Health. It’s what the current game is all about. The health of ourselves, our loved ones, our communities, our pets. Actually, no, the pets are fine. In fact, they are loving this whole thing. Really making lemonade out of the lemons that is the human race being trapped indoors all day.
But while we have all barricaded ourselves away in an effort to preserve our health, we have to be careful while enacting these precautions not to neglect our health (seems contradictory, right? She’s a right gordian knot, this health thing).
It turns out that spending all day indoors, away from things like fresh air and sunlight, and dangerously close to things like boredom and a well-stocked pantry, can have serious health ramifications. The problem boils down to a loss of routine.
As an example, during my trip to work, I used to deliberately take the stairs and not the escalator when leaving the U-Bahn, meaning I would climb four flights before I even made it to work. A shining beacon of health and fitness, I know. But without the usual routine of my morning commute, I now only need six strides to make it from my bedroom to my bathroom, and then a further four strides to make it to my workspace/dining room, and then that’s pretty much me done for the day. Between the journey from bed to office and a number of trips to the toilet, a number that is determined by how well hydrated I am and what sort of effect the overnight oats is having on my digestive system, this new routine, as the judgemental fitness app on my phone keeps pointing out, only has me doing maybe ten move minutes a day. Koalas sleep twenty-two hours a day and still manage to move more than that.
But if routine is the problem, then routine is also the solution (again, seemingly paradoxical, but I swear there’s calculation in the chaos). This new style of living requires the drafting of a new routine, and when sketching out the blueprint of this routine, it’s important to build health into the foundation of it.
I’m sure by now you are all sick to death of reading graphs and watching instructional videos on how to wash your hands (but these are super important, so if you haven’t seen them, go out and watch them until you’re sick to death of them), so I thought rather than rehash something that has already been thoroughly hashed, I’d go through some everyday tips that you can incorporate into your new routine to ensure we all come through this as healthy as possible.
1) Start each day with a fresh breakfast: I recommend a bowl of my wife’s delicious overnight oats (as previously detailed in Chapter 2 of this series). Of course, in order to have my wife prepare you a bowl of her delicious overnight oats, you would first have to do what I did and travel overseas, accept her invitation to visit her during your travels, awkwardly start up a romantic relationship while her parents are in the next room, commence a long-distance relationship, maintain this relationship over a four-year period, eventually propose to her by writing her a book, marry her, and finally move to Austria and rent an apartment with her. Given that, it’s probably easier just to make your own oats.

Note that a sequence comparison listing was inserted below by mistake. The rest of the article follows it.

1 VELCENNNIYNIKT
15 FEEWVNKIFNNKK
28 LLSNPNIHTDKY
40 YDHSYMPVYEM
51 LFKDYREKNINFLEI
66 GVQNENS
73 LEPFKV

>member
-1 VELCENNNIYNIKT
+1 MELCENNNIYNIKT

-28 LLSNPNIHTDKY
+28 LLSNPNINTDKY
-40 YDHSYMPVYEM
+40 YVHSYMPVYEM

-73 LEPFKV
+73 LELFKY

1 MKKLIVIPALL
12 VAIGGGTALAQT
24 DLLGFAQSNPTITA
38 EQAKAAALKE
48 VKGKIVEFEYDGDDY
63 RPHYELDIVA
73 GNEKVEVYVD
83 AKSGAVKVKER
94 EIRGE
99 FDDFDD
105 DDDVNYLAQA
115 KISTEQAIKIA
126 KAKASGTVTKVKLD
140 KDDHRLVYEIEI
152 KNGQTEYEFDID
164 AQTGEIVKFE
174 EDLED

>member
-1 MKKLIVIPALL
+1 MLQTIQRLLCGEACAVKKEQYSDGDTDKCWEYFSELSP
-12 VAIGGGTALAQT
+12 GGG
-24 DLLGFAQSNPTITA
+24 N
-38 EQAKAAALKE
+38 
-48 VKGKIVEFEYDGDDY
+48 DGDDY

2) Work out before work: Prior to committing to sitting at your dining room table in front of a laptop for the next eight hours in a position orthopaedic surgeons call “woefully unergonomic”, try moving your body a little to shake out those kinks and to give your vertebrae a breather. Alex and I do a short yoga session each morning, but you can do whatever turns you on. A run, a series of stretches, a short work-out routine, or a bout of competitive wrestling with your spouse will all get the blood pumping and preserve your musculoskeletal health.
3) Resist those seductive snacks: If you’re anything like me, the minute you step into your place of habitation, you can hear the whispers drifting out from the pantry, reminding you of that still half-full bag of chips waiting for you, or the block of chocolate you swore to yourself when buying you’d save until the weekend. Living in the time of COVID means rarely leaving your home, which means those snacks have all the hours in the day to tantalise and tempt. If the new routine includes eating your body weight in snacks each day, then a very different person may come out the other side of social isolation.
4) Eat those snacks, baby! Your mental health is also incredibly important and will be tested during times when you’re deprived of family, friends, and some good old physical contact. So if the need hits, if you’re feeling flat and need a pick-me-up, then you dive into those snacks headfirst and guzzle them up as if fat and sugar were oxygen.
5) Vitamins for vitality: One of the best things you can do to stay healthy and support your immune system is a well-balanced diet including a range of foods that contain vitamins A, B, C, D and E, and the minerals iron, zinc and selenium. Of course, in times where selfish muppets are clearing out the vegetable stands of your local supermarket, this can be a challenge. If necessary, you can supplement your diet with some multivitamins. My wife favours a liquid mixture called Metavirulent that tastes and feels like bleach draining through my sinuses and across the backs of my eyeballs. She swears it’s good for me.
Whatever shape your new routine takes, be sure to factor in health, both of the physical and mental variety, look after yourself, look after anyone who’s with you, and by doing so we can win this game.
(For actual advice without all my silliness, check out my cousin and his fiancee’s health and fitness facebook page. Nikki and Dom have a wealth of information between them and more motivation and energy than two kids who have just slammed back six sleeves of wizz fizz. You can find videos, exercise instructions, and, let’s be honest, a certain level of silliness. But they back their silliness up with expert knowledge so you come out on top.
You can find their site here.)